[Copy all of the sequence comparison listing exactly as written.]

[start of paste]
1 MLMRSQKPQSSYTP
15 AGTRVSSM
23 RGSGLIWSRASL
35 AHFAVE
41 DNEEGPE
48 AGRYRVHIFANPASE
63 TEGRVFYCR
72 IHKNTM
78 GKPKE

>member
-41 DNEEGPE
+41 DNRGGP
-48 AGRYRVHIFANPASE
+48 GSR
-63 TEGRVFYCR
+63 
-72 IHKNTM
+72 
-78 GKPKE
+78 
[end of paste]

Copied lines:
1 MLMRSQKPQSSYTP
15 AGTRVSSM
23 RGSGLIWSRASL
35 AHFAVE
41 DNEEGPE
48 AGRYRVHIFANPASE
63 TEGRVFYCR
72 IHKNTM
78 GKPKE

>member
-41 DNEEGPE
+41 DNRGGP
-48 AGRYRVHIFANPASE
+48 GSR
-63 TEGRVFYCR
+63 
-72 IHKNTM
+72 
-78 GKPKE
+78 